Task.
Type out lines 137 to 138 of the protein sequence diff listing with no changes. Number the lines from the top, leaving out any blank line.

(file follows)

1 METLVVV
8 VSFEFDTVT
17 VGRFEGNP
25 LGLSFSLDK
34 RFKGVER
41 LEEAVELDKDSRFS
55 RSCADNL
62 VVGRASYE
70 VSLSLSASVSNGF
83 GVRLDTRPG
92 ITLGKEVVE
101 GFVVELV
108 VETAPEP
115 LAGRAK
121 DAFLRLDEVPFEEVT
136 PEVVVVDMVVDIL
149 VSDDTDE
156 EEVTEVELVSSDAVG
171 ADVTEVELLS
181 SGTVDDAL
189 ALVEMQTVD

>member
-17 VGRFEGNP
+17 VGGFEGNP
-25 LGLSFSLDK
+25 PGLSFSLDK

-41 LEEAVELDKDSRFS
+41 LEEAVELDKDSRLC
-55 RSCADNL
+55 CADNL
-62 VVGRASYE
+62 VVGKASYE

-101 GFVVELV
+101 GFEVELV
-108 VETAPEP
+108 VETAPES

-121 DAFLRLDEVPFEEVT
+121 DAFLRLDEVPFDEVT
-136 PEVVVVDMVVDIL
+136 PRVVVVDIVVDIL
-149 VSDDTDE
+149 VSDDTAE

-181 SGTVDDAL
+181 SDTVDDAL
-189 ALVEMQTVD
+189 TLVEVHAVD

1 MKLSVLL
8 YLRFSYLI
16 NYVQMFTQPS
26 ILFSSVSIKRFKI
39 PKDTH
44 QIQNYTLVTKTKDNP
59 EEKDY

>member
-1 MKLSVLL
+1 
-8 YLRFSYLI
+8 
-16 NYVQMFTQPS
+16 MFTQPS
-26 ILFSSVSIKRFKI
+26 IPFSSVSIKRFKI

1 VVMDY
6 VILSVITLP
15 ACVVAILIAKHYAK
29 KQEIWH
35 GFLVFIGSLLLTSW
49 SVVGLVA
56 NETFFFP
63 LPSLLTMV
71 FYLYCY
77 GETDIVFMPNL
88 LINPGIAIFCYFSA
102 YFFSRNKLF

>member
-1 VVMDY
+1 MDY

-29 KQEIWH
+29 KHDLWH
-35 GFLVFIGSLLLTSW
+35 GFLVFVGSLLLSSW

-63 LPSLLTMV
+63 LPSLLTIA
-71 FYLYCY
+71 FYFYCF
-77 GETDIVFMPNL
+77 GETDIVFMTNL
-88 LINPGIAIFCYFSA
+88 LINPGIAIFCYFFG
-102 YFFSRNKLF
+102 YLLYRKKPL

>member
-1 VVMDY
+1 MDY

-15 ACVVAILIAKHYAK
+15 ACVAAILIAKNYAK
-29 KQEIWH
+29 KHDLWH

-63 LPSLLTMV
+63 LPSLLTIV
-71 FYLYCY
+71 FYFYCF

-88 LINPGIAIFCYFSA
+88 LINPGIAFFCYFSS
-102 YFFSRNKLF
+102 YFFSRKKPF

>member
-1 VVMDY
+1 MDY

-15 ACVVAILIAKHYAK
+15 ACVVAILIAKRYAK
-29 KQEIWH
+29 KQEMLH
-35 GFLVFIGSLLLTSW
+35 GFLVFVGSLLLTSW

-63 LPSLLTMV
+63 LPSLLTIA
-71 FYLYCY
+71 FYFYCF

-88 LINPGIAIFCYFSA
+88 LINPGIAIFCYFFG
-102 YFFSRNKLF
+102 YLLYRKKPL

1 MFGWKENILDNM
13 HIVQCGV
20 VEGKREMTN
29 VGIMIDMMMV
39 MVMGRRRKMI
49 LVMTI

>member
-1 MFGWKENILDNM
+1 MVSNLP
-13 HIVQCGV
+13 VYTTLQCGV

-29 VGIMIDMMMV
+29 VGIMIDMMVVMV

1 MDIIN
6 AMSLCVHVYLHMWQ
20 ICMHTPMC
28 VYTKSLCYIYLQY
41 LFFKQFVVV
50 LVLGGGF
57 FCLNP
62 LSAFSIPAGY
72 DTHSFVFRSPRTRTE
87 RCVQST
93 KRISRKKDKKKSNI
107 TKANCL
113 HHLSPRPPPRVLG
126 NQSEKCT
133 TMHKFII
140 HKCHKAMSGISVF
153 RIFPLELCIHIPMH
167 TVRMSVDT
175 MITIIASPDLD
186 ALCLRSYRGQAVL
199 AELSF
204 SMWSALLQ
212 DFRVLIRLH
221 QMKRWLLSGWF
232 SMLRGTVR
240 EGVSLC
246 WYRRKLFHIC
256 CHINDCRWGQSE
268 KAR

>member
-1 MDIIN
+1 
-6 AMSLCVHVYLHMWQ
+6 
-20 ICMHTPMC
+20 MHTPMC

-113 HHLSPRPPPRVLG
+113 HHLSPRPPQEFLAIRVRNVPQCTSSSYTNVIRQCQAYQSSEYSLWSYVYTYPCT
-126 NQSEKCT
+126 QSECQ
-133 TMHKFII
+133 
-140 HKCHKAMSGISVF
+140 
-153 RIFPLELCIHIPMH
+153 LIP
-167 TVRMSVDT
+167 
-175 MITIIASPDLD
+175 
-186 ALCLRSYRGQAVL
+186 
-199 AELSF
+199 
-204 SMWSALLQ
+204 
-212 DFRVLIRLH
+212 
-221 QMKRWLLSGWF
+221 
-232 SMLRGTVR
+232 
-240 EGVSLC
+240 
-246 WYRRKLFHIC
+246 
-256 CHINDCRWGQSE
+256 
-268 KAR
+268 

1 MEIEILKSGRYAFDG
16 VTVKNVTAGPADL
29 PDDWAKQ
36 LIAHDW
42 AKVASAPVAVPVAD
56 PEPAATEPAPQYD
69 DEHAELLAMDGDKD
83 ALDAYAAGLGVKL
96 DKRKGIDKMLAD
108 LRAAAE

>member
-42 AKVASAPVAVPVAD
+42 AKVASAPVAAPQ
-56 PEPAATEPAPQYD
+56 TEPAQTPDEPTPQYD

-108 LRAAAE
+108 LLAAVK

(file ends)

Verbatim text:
1 MDIIN
6 AMSLCVHVYLHMWQ